Shhhh! You’re landing too loudly. Here’s how to stop the stomping.

Shhhh! You’re landing too loudly. Here’s how to stop the stomping.

You can hear some runners coming from a mile away thanks to the force with which they stomp the pavement. Not only does this impact sound painful, but new research suggests it could be doing real damage.

A study out of Harvard Medical School looked at the impact loading of runners—how hard they pounded the ground with each step—and how it related to injuries. Over two years, just 21 of the 249 runners reported no injuries in that window of time, nor had they experienced injuries before. When the researchers controlled for factors such as mileage and weight, they discovered that the uninjured few were a lot lighter on their feet than those with medically diagnosed injuries.

If you are one of those heavy pavement pounders, it may be worth considering one of these approaches to reduce impact loading.

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Get real-time feedback. Research has shown that real-time visual feedback can help reduce the rate of impact loading for runners. Doing a workout on a treadmill with a mirror nearby can be a great way to get this type of visual feedback while on the run. “This is effective to correct faulty running mechanics such as excessive vertical displacement [bounding too high], dynamic knee valgus [knees collapsing inward], pelvic drop [one hip angling downward], and [arm] cross-over,” explains Colleen Brough, a physical therapist and director of Columbia RunLab in New York City.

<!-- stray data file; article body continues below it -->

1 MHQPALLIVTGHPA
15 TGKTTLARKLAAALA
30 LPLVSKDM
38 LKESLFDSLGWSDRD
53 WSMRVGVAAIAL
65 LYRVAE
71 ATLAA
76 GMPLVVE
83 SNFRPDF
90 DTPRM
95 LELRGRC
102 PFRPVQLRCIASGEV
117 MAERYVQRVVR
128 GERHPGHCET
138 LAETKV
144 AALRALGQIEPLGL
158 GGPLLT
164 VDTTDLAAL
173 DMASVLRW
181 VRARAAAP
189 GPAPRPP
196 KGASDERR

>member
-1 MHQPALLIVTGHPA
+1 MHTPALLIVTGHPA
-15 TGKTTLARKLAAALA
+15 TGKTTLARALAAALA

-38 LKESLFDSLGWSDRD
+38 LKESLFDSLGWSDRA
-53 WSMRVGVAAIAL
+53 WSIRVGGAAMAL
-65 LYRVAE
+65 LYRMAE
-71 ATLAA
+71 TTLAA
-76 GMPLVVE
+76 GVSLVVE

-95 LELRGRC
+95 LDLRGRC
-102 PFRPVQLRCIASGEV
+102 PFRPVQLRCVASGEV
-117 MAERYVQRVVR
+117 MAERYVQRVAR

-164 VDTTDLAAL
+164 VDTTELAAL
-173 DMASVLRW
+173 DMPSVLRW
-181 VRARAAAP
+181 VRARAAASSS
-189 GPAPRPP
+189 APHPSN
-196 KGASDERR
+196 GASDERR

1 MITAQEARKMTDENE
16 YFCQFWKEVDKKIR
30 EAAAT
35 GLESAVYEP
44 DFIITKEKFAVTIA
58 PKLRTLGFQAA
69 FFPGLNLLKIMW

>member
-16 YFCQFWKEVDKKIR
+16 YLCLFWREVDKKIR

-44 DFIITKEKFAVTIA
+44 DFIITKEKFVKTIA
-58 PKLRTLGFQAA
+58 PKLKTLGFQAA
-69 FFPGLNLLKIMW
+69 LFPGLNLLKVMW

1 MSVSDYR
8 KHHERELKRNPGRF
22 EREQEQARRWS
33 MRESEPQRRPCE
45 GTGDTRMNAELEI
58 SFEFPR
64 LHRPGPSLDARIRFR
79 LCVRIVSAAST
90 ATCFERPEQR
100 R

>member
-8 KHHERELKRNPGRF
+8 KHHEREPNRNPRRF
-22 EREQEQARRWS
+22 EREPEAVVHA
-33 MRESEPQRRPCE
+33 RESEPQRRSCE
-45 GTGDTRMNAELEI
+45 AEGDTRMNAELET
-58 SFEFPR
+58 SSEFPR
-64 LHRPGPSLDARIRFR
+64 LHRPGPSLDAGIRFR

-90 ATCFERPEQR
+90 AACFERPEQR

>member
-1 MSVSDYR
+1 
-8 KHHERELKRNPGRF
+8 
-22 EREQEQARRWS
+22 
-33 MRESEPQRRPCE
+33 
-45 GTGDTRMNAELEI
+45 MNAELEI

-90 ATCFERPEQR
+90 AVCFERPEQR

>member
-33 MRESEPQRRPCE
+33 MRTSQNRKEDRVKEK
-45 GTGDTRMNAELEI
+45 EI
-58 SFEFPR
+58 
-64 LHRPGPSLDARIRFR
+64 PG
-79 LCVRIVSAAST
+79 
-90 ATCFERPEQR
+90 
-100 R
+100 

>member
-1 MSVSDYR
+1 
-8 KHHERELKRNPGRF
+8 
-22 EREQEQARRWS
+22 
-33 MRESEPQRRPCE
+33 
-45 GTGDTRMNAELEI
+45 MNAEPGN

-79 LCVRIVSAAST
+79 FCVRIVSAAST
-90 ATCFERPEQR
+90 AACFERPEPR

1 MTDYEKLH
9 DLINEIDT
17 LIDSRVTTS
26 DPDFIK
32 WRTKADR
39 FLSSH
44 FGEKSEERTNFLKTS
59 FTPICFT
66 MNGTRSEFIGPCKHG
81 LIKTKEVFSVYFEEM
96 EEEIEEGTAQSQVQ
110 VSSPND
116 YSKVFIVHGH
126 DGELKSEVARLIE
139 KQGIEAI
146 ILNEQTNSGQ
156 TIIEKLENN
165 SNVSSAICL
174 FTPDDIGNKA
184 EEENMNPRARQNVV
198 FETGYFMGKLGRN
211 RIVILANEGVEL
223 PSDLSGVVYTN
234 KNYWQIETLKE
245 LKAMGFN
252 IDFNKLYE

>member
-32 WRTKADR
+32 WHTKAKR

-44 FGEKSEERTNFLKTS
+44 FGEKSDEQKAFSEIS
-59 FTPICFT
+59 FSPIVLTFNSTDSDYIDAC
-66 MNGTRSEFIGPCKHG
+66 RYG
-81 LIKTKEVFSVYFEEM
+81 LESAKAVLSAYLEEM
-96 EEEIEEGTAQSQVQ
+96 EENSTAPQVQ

Verbalize it. Brough says that verbal cues such as “land more quietly” or “increase forward lean” can help you tune into—and modify—how hard you’re coming down with each step. If you need some guidance with crafting your custom cues, a physical therapist or coach can help.

Increase cadence. Research published in the American College of Sports Medicine’s journal showed that increasing step rate can help reduce the loading on the hip and knee joints during running. “The study demonstrates a reduction in foot and knee impact by increasing your ‘preferred’ cadence by 5 percent, which means that even if your cadence is 160 steps per minute and you increase by 5 percent to 168 steps per minute, you decrease impact forces at the foot, ankle and knee,” explains Brough. “If a runner can increase by 10 percent, reduction in forces are observed at the hip, which is very exciting from a rehab perspective.”

Pay attention to landing. While there is much debate over whether forefoot, midfoot or heel striking is better, when it comes to impact force, Brough says what really matters is where the foot lands in relation to the runner’s center of mass and the degree of knee flexion at landing. “A straighter, locked knee doesn’t have much give and increases impact forces,” she says, so ideally, you should land almost directly under your center of mass to eliminate the braking motion that occurs when you strike the ground while leaning too far forward. Proper forward lean and increased cadence can both assist in this department. Consider recruiting the help of a gait analysis expert to zero in on changes that will help you lighten your strike load.

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